Jan 30 2018

Cate Irvine

We recently caught up with Reverend Cate Irvine, to find out how the Holocaust Memorial Day Service went on Sunday, what her role as Coordinating Chaplain entails and what she enjoys most about working with students and colleagues from across the College. 

1. Can you tell us a bit about yourself and your role as Coordinating Chaplain?

As Coordinating Chaplain I look after our Multifaith Chaplaincy Team which works with both students and staff across College regardless of their beliefs.  We look after the Chapel and the Muslim Prayer Room and try to make spaces and opportunities for all forms of mainstream worship on campus.  Before coming here I was a parish priest in the Church of England for nearly 10 years and I have been here at Royal Holloway for seven years this April.

2. What do you enjoy most about your role?

I really enjoy working with such a wide range of people.  It is a great privilege to be alongside people in their daily lives, and I feel very proud to be able to provide settings for people of different beliefs to find out more about each other.  It is fascinating to learn about the rich variety of religious beliefs here on campus and I hope that through our work will can help to equip people to both develop in their own faith whilst engaging positively with people who think differently to themselves.

3. What does a typical working week look like for you?

My working week can vary enormously, but will usually be a mix of seeing people one to one, worship in Chapel, meetings and planning.  Depending on where we are in the academic and the church year I may be focusing on a large service or event.  We also work with wider groups such as local faith groups and sometimes we have people who are exploring their vocation on placement with us.

4. How was the Holocaust Memorial Day Service on Sunday?

For this moving service in Chapel we were delighted to welcome Rabbi Kath Vardi from North West Surrey Synagogue as our preacher as well as members of the congregations from the synagogues at Staines and Weybridge.  The president of our Jewish Society led the prayer to remember the six million people who died in the holocaust.  The opening address was given by the Assistant Chief Constable for Surrey Police, Nev Kemp, both he and Rabbi Vardi addressed this year’s theme of “The Power of Words” reminding us how we can use language to both hurt and to heal.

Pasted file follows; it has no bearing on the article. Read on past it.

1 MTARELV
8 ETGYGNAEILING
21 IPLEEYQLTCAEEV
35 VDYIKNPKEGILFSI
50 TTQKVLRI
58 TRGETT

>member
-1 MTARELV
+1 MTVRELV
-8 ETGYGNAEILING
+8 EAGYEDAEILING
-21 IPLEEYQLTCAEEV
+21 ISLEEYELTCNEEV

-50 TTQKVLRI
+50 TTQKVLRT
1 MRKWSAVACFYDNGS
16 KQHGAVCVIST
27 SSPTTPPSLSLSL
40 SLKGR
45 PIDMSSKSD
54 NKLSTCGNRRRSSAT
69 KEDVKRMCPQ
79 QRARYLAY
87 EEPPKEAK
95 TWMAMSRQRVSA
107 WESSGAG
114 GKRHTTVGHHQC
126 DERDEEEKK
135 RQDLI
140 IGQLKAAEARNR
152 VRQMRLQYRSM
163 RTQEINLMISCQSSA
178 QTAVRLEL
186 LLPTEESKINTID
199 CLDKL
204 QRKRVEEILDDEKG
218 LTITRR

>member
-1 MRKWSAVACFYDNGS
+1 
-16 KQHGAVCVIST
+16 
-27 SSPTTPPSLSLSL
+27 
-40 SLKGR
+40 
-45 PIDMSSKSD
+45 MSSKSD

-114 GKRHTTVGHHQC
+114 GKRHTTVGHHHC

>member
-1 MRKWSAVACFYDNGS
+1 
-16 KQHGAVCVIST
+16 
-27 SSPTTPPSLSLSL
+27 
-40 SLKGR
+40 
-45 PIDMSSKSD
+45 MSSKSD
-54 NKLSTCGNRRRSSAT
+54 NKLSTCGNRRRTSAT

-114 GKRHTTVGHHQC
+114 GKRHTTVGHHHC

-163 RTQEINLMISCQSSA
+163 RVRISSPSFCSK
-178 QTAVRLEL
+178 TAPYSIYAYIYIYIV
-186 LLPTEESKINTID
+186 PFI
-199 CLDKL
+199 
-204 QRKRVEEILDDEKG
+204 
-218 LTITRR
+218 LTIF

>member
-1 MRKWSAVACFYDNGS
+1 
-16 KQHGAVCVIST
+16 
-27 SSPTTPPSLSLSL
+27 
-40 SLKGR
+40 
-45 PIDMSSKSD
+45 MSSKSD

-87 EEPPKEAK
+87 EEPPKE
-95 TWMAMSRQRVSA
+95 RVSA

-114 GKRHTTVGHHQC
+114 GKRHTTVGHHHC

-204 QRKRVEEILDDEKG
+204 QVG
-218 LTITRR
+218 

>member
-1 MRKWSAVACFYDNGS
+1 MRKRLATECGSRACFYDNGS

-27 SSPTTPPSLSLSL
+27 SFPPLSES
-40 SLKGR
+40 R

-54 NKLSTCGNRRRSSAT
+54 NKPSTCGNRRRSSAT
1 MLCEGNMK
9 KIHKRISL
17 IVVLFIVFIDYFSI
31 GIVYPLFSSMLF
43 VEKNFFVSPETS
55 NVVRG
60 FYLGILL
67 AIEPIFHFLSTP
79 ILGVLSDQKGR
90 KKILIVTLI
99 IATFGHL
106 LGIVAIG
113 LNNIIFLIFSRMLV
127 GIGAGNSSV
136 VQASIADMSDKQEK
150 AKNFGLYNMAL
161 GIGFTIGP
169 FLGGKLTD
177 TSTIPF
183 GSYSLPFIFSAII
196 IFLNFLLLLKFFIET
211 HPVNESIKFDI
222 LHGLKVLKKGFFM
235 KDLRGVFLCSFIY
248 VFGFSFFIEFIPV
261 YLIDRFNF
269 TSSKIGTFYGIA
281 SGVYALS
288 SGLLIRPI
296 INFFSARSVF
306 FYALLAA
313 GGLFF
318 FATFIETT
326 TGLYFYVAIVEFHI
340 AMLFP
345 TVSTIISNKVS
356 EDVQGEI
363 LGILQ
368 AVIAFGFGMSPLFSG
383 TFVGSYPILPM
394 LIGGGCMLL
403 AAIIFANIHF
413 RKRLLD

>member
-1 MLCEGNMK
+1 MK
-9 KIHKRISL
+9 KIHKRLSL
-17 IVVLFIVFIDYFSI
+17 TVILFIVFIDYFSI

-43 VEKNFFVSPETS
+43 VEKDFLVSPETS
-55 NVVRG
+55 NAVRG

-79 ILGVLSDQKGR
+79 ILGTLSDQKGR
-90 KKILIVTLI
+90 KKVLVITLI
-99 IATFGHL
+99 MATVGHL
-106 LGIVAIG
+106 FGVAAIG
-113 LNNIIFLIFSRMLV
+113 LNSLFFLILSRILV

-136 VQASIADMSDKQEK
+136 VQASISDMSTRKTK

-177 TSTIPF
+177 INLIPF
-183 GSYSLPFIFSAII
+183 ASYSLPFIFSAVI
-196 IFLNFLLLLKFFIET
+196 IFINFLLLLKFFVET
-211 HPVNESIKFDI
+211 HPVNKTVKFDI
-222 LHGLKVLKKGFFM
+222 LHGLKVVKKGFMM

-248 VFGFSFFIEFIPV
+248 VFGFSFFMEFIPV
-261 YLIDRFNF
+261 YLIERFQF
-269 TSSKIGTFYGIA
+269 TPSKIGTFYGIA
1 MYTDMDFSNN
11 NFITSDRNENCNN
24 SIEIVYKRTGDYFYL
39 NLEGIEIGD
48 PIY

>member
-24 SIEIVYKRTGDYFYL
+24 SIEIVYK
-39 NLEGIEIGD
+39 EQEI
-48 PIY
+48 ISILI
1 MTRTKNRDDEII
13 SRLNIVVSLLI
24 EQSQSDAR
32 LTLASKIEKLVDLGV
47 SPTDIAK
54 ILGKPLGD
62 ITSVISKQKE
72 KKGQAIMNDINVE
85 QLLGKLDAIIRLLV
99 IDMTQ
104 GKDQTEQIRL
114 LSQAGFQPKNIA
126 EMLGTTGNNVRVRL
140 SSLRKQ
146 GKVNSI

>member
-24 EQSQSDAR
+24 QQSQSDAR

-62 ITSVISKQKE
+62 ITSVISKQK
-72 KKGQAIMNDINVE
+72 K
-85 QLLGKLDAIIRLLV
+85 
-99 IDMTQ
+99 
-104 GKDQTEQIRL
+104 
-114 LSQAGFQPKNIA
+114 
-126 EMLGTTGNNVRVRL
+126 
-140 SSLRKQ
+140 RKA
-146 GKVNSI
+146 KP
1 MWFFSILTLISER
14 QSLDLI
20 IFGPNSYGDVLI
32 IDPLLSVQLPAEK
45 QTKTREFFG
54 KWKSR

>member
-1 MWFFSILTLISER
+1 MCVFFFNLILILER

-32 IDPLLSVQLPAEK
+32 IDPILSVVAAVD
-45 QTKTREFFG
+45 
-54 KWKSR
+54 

5.  What would be your favourite service in the Chapel across the whole year?

I find the solemn services for Ash Wednesday and Passiontide very moving and I love the celebration of Foundation Day at the end of the academic year, but if I had to pick just one it would have to be the services of Lessons and Carols at the end of term one.  The words and music seek to convey what it means for the love of God to be present among us and after all the hard work of preparation, to see the Chapel looking so beautiful and to sense the enjoyment that the worship brings is very special.

6. How do you work with other departments across the university?

The Chaplains are available to see students and staff by appointment.  Often people get in touch directly, but they may be referred by their department or a colleague in professional services.  We also run events throughout the year and we try to ensure that they will be of wider interest to the college, such as our Chaplaincy lecture earlier this month by Rev. Canon Mark Oakley, exploring the use of language in faith and poetry.

7. You may have seen our latest recruitment campaign, ‘Find your why’. How does Multifaith Chaplaincy at Royal Holloway help people to discover more about themselves?

Multifaith Chaplaincy is very much involved with helping people find their ‘why’.  I believe that whether you are a student or a member of staff, university is a fantastic place for exploring what shapes and motivates you and a large part of what we do is trying to create spaces and opportunities for people to do just that both as individuals and in coming together as people with a wide range of beliefs.